Realities of RV Living

We are 23 days into our RV adventure. There have been highs and lows. The first week I was convinced that we wouldn’t make it. It was sweltering hot in Texas, we were still figuring out the new lifestyle and there were so. many. tantrums. My 3 year old is not making the transition easy.


At least by now, Kent and I have figured out that we need to communicate 20x more than we were, have way more grace for each other and just work together as a team. I understand that I show alot of the perfect, serene moments on my instagram feed, but what you don’t see is just as important because it’s reality.



So there are upsides and downsides, as with anything new, and some of them are not mutually exclusive – each point is beneficial on it’s own but there is hardship that comes with even good things in life that are really valuable for growth. Living a life of terrific ease and comfort all the time never really taught anyone anything (that I know of). Here are the top 10 observations from a newbie traveler:


1. Tight space = loss of dignity and personal space

2. Less time to work (for me)

3. No consistency

4. Nowhere to put a screaming child

5. Carsickness :( Anyone have any tips on remedies?

6. One wrong switch flipped in the RV while driving into a gas station, we all blow up. For realz.

7. Um, I ran out of “downsides” :)


1. Meeting new people

2. Seeing new places

3. Building love and togetherness as a family

4. A Simpler life

6. Clean the whole house in an hour or less!

7. Flexibility

8. Focus on priorities in life – relationships, food, water, shelter, work – that pretty much sums it up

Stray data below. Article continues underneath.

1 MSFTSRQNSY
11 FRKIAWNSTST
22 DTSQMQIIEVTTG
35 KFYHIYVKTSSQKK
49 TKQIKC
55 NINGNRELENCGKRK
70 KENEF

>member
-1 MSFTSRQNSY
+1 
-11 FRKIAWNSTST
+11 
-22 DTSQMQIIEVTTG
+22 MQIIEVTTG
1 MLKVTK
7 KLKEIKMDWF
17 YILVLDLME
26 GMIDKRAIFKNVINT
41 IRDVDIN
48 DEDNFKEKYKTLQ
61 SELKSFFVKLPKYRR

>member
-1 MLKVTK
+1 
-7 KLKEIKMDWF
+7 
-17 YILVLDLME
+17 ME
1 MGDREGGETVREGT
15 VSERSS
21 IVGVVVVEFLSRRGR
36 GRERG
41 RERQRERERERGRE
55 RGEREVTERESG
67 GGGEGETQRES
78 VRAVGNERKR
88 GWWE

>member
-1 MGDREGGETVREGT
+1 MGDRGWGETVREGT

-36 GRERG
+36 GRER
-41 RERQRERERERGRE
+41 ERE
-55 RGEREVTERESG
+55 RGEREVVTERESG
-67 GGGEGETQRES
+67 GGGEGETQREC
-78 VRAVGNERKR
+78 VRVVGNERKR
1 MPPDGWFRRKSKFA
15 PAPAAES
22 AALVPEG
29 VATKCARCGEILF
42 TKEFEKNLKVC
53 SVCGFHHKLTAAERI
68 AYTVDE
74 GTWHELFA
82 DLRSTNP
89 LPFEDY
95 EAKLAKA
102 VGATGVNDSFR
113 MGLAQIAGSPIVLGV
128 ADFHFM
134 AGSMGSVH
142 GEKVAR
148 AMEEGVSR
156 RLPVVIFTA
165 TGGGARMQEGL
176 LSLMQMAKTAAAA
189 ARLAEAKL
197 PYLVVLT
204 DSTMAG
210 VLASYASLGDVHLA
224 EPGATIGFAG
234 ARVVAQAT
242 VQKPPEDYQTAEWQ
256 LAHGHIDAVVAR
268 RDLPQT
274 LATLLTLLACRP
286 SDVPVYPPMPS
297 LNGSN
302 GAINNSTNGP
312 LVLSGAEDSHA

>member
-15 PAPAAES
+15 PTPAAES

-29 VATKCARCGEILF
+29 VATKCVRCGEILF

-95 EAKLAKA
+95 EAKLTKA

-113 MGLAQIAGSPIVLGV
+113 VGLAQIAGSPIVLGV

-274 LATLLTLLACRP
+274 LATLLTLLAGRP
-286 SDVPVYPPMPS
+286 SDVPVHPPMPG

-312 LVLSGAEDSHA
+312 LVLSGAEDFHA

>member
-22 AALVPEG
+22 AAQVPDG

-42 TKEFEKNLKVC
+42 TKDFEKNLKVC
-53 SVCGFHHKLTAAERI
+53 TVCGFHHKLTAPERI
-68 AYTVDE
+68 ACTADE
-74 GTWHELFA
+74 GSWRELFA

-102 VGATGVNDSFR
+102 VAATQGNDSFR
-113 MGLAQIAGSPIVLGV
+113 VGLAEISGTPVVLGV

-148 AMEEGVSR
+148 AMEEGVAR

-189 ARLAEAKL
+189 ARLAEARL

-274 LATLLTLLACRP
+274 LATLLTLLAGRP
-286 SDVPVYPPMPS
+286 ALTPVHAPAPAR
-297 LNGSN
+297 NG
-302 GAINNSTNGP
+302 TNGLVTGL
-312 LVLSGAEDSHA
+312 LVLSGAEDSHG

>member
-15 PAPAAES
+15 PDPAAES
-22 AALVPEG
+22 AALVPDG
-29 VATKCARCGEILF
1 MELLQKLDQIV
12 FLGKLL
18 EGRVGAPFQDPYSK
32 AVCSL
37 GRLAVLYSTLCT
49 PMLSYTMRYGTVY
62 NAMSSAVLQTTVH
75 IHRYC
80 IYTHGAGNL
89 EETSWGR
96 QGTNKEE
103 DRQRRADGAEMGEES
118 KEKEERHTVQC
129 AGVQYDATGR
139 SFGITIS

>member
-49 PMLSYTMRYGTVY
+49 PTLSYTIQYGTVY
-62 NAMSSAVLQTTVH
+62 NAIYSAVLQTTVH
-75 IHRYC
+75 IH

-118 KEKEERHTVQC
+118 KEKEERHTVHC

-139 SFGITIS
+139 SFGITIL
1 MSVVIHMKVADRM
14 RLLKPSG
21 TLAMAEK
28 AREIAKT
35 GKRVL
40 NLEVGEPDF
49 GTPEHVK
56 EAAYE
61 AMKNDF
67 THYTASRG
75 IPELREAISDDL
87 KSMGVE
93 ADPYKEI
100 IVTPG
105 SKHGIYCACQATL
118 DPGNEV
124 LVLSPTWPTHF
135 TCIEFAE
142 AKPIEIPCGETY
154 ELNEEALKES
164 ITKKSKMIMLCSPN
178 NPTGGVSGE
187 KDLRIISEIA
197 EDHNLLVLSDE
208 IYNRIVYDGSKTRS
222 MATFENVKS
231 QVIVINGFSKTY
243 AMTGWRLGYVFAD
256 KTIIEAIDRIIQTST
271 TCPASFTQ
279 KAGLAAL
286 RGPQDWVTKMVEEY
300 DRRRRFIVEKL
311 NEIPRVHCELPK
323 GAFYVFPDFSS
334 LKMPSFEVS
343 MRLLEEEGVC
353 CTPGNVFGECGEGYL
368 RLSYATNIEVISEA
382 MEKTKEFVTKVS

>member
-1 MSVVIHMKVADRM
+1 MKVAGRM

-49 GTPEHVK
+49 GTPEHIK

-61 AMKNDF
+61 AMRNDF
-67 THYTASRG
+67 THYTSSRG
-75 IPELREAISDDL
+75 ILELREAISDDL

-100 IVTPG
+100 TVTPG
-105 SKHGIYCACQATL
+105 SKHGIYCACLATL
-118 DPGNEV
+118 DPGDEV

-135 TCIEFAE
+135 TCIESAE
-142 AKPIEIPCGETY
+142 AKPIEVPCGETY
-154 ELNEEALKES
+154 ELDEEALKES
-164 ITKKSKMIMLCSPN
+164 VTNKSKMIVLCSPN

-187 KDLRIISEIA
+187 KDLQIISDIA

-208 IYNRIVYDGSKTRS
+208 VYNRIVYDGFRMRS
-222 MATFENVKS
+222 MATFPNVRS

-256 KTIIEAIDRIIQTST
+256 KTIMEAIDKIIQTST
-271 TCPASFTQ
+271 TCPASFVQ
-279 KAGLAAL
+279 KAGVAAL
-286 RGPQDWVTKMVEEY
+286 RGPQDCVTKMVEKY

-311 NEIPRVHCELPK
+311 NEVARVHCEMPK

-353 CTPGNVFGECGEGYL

9. More time to read, write and journal!

10. A stronger, more intense season of walking with the Lord, listening and abiding



We shall not cease from exploration and at the end of all our exploring will be to arrive where we started and know the place for the first time. -T.S. Eliot, “The Four Quartets”

We are in South Carolina right now, soaking up some quality time with my older sis and her family. It’s lovely to be in the south during the fall season. The trees will be turning soon and life is really, really sweet. More updates to come!


Circles 2013


Last week was Circles Conference 2013, and just like last year, I left feeling charged, full, and energized for the creative journey ahead. My favorite talk, and most applicable right now, was Ben Jenkins from One Fast Buffalo. Six years ago he traded his overdone life for the bare essentials life of living in an RV. Kent and I got talk to him at the speakers dinner and pick his brain. The main takeaway from our conversation, was, “it’s all about togetherness.” We are 12 days into our journey on the road and that is for sure what I’m seeing. But, more about that later.

He talked about what is essential in life and what is not – and for our journey of simplicity right now, it resonated in a big way. I’m totally stealing this from his talk, but here it is.



The way he sees it there are 24 hours in a day – 8 hours for work – 8 for play – and 8 for sleeping. His best work is done in solitude and he believes that every artist needs solitude  plus participation (exploring, interacting with people, etc) for the best work to come. There definitely was a common theme through a lot of the talks about creating more with love and integrity and simplifying so you can experience more and focus on relationships. Lotta Nieminen talked about this when she realized she felt more like a factory than a designer, and she was just crossing projects off the list, not doing them with love.

Too tired and too busy is very American. Slow down. Slow is better. -Ben Jenkins

I also got to meet a designer I admire very much, Megan Gilger. Her talk was wonderful and her slides were just delicious. I love everything she creates, right down to the life that her and her husband lives.


Photo from my Instagram feed